We have investigated the events leading to formation of the primitive endoderm in the preimplantation mouse embryo. Our results indicate that, during early stages of development, cells co-express markers for different lineages. Subsequently PrE fate results from a progressive restriction of expression of PrE-specific markers followed by cell sorting.
Pdgfrα is a novel marker for PrE. A mouse line expressing histone H2B-EGFP reporter from the Pdgfra
locus served as a live imaging reporter of PrE. Pdgfrα H2B-GFP
expression is initially distributed in an apparently random, heterogeneous manner until approximately the 64-cell stage, or after six rounds of divisions. The early heterogeneous expression of Pdgfrα H2B-GFP
is reminiscent of the recently reported salt-and-pepper expression of Nanog and Gata6 in the ICM of the E3.5 blastocyst (Chazaud et al., 2006
; Rossant et al., 2003
). This, along with the lineage tracing studies, has led to a model for lineage specification in which EPI and PrE precursors are specified in a possibly random manner within the ICM and later segregate to their respective layers. This is in contrast to the previously assumed model that cell position with respect to the blastocyst cavity is the primary determinant of PrE fate (reviewed in Yamanaka et al., 2006
Our results revealed a multi-step process of PrE formation that shares features of both of these models. As also shown by Dietrich and Hiiragi (Dietrich and Hiiragi, 2007
), lineage-specific factors initially exhibit widespread and overlapping expression in early blastocysts. This is followed by progression towards the mutually exclusive expression of Cdx2 in the TE (Dietrich and Hiiragi, 2007
) (this study) and Nanog, Gata6 and Pdgfrα in the ICM (this study, see ) and, subsequently, by the mutually exclusive expression of EPI- and PrE-specific markers in the ICM during the 32- to 64-cell transition.
Multi-step model of EPI/PrE lineage formation
We also noticed that at early stages (morula and early blastocyst), the levels of Gata6 and Nanog vary among cells throughout the embryo and generally appear to be mutually independent. A similar observation was described by Dietrich and Hiiragi for TE and ICM markers (Dietrich and Hiiragi, 2007
). There are two possible explanations for this type of expression. First, the relative levels of different factors, while varying among cells, may remain fairly constant within individual cells. Differences would then become amplified by the maturation of mutually inhibitory pathways at later stages. Alternatively, it is possible that the relative levels of factors fluctuate with time. Interestingly, it was reported recently that Nanog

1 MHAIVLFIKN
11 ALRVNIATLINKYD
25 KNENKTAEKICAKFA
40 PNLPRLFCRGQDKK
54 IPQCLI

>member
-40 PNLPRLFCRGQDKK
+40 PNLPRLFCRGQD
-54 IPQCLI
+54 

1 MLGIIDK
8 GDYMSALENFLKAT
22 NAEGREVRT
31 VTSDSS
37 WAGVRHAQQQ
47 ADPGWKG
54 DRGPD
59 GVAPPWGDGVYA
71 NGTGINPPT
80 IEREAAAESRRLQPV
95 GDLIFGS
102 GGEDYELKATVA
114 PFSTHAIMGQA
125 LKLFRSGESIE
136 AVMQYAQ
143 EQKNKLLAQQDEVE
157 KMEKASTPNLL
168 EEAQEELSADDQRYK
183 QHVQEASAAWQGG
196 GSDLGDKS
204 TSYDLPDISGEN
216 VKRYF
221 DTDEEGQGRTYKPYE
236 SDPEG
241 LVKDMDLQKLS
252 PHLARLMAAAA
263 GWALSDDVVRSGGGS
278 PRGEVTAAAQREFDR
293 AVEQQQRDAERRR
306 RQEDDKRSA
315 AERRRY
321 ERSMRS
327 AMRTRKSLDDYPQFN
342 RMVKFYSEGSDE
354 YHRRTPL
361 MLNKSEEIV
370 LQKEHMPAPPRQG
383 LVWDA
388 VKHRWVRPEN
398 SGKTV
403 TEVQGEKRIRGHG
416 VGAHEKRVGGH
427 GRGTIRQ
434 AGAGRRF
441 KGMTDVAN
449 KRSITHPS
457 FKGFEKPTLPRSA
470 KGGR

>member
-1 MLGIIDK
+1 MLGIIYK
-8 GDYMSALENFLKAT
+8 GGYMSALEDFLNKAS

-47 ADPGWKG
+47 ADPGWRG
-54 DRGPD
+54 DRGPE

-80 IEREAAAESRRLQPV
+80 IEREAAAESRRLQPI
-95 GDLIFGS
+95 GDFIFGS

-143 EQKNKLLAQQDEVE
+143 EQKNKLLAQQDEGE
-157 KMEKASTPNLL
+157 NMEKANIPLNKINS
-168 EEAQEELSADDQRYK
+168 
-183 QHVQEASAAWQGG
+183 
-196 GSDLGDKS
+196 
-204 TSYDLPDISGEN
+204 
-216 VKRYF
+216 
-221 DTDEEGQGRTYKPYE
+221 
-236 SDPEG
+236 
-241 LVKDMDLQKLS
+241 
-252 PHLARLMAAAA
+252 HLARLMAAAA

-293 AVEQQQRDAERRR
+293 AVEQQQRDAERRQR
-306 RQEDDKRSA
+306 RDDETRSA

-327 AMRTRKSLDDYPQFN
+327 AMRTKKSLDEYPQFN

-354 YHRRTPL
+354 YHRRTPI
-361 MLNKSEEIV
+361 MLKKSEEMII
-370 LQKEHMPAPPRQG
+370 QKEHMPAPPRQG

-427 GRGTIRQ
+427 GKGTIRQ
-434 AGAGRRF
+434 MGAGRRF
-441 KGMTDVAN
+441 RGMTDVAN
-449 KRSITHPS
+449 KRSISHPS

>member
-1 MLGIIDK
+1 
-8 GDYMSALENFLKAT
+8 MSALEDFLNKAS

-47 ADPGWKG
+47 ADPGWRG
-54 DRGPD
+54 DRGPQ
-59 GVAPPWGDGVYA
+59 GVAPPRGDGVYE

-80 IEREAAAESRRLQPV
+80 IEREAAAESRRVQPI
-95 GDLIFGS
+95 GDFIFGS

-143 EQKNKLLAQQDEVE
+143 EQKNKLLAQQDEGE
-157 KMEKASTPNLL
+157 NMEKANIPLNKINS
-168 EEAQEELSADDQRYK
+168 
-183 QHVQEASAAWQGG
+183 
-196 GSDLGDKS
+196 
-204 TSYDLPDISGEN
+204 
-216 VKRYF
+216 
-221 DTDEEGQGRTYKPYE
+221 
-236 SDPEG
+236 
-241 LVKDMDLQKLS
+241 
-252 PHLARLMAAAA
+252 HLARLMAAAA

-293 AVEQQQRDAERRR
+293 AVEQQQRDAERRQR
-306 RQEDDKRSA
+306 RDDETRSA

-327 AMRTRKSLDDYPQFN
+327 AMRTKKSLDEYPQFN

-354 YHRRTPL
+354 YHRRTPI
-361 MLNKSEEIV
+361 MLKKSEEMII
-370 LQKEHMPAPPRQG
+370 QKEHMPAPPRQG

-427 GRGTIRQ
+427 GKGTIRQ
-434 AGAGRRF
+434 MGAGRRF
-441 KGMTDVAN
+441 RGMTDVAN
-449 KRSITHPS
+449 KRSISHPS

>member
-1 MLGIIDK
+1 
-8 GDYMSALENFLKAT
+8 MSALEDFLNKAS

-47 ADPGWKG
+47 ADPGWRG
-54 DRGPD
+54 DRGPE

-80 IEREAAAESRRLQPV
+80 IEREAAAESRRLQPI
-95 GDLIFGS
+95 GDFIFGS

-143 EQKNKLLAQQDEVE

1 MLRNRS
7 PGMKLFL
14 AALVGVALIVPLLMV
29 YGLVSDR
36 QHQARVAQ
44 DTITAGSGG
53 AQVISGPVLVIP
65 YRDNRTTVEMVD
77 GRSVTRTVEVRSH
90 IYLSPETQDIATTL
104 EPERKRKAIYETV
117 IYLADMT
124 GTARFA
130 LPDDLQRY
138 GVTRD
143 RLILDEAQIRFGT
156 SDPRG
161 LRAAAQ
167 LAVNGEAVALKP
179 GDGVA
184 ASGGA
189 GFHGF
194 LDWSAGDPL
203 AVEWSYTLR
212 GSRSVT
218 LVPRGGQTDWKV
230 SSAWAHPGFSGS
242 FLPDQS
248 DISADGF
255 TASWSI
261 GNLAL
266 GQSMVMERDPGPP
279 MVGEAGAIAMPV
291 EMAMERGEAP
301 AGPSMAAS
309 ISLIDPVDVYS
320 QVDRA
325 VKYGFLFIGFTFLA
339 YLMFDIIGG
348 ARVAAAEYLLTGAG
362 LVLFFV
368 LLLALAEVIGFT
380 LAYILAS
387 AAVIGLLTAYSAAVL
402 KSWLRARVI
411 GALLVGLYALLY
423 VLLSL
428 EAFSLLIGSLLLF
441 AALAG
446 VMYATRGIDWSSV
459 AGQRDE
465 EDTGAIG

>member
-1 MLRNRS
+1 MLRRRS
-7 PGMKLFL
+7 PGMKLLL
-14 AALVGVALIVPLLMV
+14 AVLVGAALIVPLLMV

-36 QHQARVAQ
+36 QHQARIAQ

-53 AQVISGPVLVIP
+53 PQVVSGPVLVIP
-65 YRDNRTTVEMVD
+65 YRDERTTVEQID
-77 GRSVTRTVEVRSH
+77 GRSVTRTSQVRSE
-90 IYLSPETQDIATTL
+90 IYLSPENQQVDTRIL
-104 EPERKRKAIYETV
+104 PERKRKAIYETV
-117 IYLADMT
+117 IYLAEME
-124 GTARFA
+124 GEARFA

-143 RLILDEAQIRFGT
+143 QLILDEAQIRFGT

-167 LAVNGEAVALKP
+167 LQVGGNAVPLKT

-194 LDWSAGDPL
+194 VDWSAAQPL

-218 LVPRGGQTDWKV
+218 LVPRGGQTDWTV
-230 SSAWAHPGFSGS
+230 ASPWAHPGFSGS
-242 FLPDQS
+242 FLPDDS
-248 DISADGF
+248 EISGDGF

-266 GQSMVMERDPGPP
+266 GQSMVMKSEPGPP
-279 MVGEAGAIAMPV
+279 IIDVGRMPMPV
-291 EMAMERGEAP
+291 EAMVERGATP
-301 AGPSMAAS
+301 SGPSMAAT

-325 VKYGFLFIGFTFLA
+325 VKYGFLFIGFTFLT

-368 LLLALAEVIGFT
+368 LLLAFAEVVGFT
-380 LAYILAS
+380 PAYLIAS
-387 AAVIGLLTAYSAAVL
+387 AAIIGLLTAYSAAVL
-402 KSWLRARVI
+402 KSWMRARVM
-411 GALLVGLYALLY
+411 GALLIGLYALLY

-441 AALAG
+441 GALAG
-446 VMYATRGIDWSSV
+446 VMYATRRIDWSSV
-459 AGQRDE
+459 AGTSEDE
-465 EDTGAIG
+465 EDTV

expression fluctuates in ES cells (Chambers et al., 2007
). Low levels of Nanog predisposed cells towards differentiation, but did not mark commitment. In another study, cells were flow-sorted according to their level of Nanog expression and, when subsequently cultured, they reverted to their original heterogeneous state. An association between stochastic gene expression and differentiation has been reported in other systems (Hu et al., 1997
), but evidence during embryo development, especially in the mouse, has previously been lacking (reviewed by Laforge et al., 2005
; Martinez-Arias and Hayward, 2006
It seems plausible that such a mechanism may operate within the ICM. We propose that before blastocyst formation, a large number of genes exhibit fluctuating and mutually independent expression at low levels. As transcription factor levels increase, mutually inhibitory regulatory pathways begin to take effect. The latter is supported by our observation that mutually exclusive expression is typically observed only in the subset of cells with the highest expression levels. Heterogeneous expression of Nanog that correlated negatively with Gata6 expression has recently been reported in mouse ES cells (Singh et al., 2007
). Nanog was shown to repress Gata6 directly, through binding of its promoter. Conversely, the Grb/Mek pathway, which regulates Gata6 expression, has been shown to repress Nanog expression (Hamazaki et al., 2006
Our data suggest that downregulation of Nanog and Gata6 occurs in two phases. The first reflects downregulation in TE cells, which was often evident immediately after blastocyst formation but had invariably commenced in all blastocysts of at least 37 cells. The second phase initiates around the 64-cell stage, when the number of Nanog-positive cells drops dramatically and thereafter remains relatively constant. This phase reflects the maturation of the presumed inhibitory mechanisms between Nanog- and Gata4/Gata6-expressing pathways, analogous to the state of ES cells.